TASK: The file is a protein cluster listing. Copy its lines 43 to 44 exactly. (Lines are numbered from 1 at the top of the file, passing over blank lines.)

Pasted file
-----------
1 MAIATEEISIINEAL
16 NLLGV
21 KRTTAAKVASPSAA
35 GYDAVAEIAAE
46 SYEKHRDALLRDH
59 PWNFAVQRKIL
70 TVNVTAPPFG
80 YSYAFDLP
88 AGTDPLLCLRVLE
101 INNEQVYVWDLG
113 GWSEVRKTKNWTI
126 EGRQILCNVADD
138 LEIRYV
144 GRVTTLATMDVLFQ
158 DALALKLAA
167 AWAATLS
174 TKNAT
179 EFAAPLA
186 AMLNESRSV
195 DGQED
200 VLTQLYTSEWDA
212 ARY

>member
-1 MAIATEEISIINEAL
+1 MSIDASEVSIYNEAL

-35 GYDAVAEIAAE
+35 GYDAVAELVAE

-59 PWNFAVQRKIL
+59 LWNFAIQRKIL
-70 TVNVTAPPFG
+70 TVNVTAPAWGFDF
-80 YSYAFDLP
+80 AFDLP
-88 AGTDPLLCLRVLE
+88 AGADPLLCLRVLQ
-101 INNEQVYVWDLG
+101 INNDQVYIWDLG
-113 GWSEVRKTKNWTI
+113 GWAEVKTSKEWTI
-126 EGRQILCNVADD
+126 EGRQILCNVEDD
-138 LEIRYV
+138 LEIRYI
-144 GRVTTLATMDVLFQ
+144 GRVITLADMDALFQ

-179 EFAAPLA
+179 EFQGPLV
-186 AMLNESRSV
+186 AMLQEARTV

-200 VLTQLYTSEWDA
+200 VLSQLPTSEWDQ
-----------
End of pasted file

+138 LEIRYI
-144 GRVTTLATMDVLFQ